The U.S. Food and Drug Administration has committed to decide by Mar. 31, 2012 whether a chemical that causes brain damage in developing babies, infants and young children should be banned from use in packaging for food and drinks.
After a three-year delay, the agency agreed to address the use of the chemical—bisphenol-A, or BPA—as part of a settlement reached with the Natural Resources Defense Council.
"Every day, millions of American consumers are exposed to this dangerous chemical, commonly used in packaging for canned foods, beverages and even baby formula," says Dr. Sarah Janssen, a senior scientist in the Environment and Public Health program at NRDC. "The FDA has an obligation to protect us from toxic food additives. As thousands of studies have already shown, BPA is a dangerous chemical that has no place in the food chain. Its use in food and beverage containers needs to be banned."
BPA can be found in the linings of beer or soda cans, vegetable or soup cans and liquid infant formula containers as well as consumer products made from polycarbonate plastics, including reusable water bottles. Consumer demand has already driven baby bottles and sippy cups containing the hormone-disrupting chemical from store shelves, but the exposure from food packaging remains.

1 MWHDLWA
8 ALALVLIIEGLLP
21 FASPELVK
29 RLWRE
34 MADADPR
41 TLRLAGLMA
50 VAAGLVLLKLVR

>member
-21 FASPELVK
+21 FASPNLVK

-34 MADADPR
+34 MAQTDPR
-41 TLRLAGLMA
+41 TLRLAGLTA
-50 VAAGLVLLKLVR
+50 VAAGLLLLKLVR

"This is a major milestone in this legal battle, and we hope FDA moves to eliminate this dangerous chemical from the food supply," says Aaron Colangelo, an NRDC attorney. "It's disappointing we were forced to go to court to get the agency to do its job, but we're happy to see this move forward."
In 2008, NRDC filed a petition with FDA requesting a ban on BPA in food packaging, food containers and any material likely to come in contact with food. When FDA did not respond, as required by law, NRDC sued in 2010 asking the court to require the agency to respond. This settlement out of the U.S. District Court for the Southern District of New York will require FDA to respond to NRDC's petition by Mar. 31, 2012.
In 2010, FDA acknowledged it had "some concerns" about the chemical's effects on the brain, behavior and prostate glands in fetuses, infants and young children. The agency has supported some steps to reduce BPA exposure but has not banned the chemical's use.
To read more about the settlement, see Dr. Janssen's blog post here: http://switchboard.nrdc.org/blogs/sjanssen/nrdc_lawsuit_finally_prompts_f.html